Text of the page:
natural science

Something Wild takes pride in introducing to the residents of the state to the wonder in the wild that surrounds us all. Someone who discovered that wonder at a young age is David Carroll, “I was 8 years old when I had that experience with the first spotted turtle.” Naturalist, writer, artist are among the many descriptors frequently attached to Carroll’s name.

Science Cafe: A Closer Look At Sugar

Mar 17, 2015

Our Science Café tackles sugar: the average American now eats about 130 pounds of sugar every year. It’s in everything from tomato sauce to milk. But what exactly is sugar? And how does it affect our bodies?

GUESTS:

dailyinvention via Flickr Creative Commons

Underwear, television and delusion. No, not a David Sedaris essay. These are some of the topics we are exploring on today’s Word of Mouth. Join us for an interview with psychiatrist Joe Gold about increasing prevalence of “Truman Show Delusions,” wherein people believe their life to be an elaborate reality show. Then, we talk to NY Times TV critic, Neil Gezlinger, about why television might not be the brain melting fluff we have been taught to think. Plus, producer Taylor Quimby makes a startling confession about his undergarments. Also, birds are in our trees, on the beach and constantly in sight during the summer months, so we bring you two stories featuring these graceful creatures. 

Listen to the full show and Read more for individual segments.


Barbara via flickr Creative Commons

There are between 800,000 and 1.2 million moose in North America, but scientists are concerned that their numbers are shrinking – and fast. Moose populations from New Hampshire to Minnesota have been plummeting for years – as much as twenty-five percent each year in some cases – and while there are plenty of theories, nobody’s quite sure why.

Jim Robbins is a freelance writer and regular contributor to the New York Times. He wrote about the moose die-off for the Times’ environment section.

Matt Celeskey via flickr Creative Commons

To call someone a Neanderthal is to liken one to the heavy browed, ape-like troglodytes we see in history books or movies, but were they more sophisticated?

Sophisticated might be stretching it a bit, but a debate has surfaced in the scientific community about whether Neanderthals had a more complex culture than previous thought, and maybe even the cognitive powers equal to anatomically modern humans of the time.

Journalist Marek Kohn’s has been following the debate, his article “The Neanderthal Mind” appeared in the latest issue of Aeon magazine. He says the story starts with a perforated shell some fifty thousand years ago.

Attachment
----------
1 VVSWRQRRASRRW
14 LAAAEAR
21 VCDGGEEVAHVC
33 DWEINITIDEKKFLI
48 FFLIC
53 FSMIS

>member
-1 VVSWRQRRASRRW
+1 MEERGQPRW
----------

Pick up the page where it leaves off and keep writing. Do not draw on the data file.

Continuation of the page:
New Zealand cat owners are reacting with outrage against a plan to drastically reduce the number of free-roaming cats proposed by renowned environmental activist Gareth Morgan.

The movement is rooted in a long-standing national concern about the dwindling native bird populations, including the kiwi, that are struggling against New Zealand’s cat population, which is the largest per-capita in the world. Here to discuss Kiwi’s cat war is ecologist Dr. James Russell, a senior lecturer at the University of Auckland.

Joe Hanson courtesy of his blog, It's Okay To Be Smart

Drive south of the Massachusetts border this summer and you’re bound to hear the deafening buzz of the 17-year cicada.  From the Carolinas to Connecticut, residents can expect a full-on plague of these large, loud, winged creatures to emerge after nearly two decades of underground hibernation.  We wanted to better understand these bizarre bugs – called “brood-two” cicadas - so we called biologist Joe Hanson, host and writer of PBS digital studios’ It’s Okay To Be Smart.

And if you're interested in a cheap snack this summer, David George Gordon is author of The Eat-A-Bug Cookbook.  We called him to ask, what does a Cicada taste like?

USDA

EarthTalk®
E - The Environmental Magazine

Dear EarthTalk: I couldn’t believe my ears: “genetically engineered mosquitoes?” Why on Earth would they be created? And I understand there are plans to release them into the wild? -- Marissa Abingdon, Sumter, SC

Giant and colossal squids can be more than 40 feet long, if you measure all the way out to the tip of their two long feeding tentacles. But it's their eyes that are truly huge — the size of basketballs.

Now, scientists say these squids may have the biggest eyes in the animal kingdom because they need to detect a major predator, the sperm whale, as it moves toward them through the underwater darkness.

Photo credit: Chausino, via Flickr Creative Commons

In the Eighteenth century, explorers set out to catalog the variety of life on Earth... Until then, even educated people believed in mythological creatures lurking outside the relative safety of their home environments.  Today, there are two million documented species on Earth.  Richard Conniff,  Guggenheim Fellow and Guest Columnist for the New York Times discusses his new book "The Species Seekers: Heroes, Fools, and the Mad Pursuit of Life On Earth".